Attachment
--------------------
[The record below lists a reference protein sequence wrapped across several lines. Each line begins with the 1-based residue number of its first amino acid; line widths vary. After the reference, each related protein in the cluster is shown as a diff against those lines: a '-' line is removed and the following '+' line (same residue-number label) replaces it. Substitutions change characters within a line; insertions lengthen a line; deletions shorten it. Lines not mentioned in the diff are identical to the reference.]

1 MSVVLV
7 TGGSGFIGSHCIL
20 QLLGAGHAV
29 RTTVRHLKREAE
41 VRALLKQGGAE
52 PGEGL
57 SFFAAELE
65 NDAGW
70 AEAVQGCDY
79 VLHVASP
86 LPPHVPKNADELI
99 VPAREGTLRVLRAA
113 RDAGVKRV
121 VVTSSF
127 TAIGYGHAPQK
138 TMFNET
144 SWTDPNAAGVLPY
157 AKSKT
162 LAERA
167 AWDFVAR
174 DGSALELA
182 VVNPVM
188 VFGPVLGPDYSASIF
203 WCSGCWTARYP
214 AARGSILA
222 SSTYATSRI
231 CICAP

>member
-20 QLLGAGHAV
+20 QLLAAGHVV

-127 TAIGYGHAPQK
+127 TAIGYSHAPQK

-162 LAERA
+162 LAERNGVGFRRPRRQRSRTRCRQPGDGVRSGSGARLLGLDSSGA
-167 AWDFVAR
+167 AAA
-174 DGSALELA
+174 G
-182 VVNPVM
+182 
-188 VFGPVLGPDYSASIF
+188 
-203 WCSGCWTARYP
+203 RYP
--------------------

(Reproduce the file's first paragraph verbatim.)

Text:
[The record below lists a reference protein sequence wrapped across several lines. Each line begins with the 1-based residue number of its first amino acid; line widths vary. After the reference, each related protein in the cluster is shown as a diff against those lines: a '-' line is removed and the following '+' line (same residue-number label) replaces it. Substitutions change characters within a line; insertions lengthen a line; deletions shorten it. Lines not mentioned in the diff are identical to the reference.]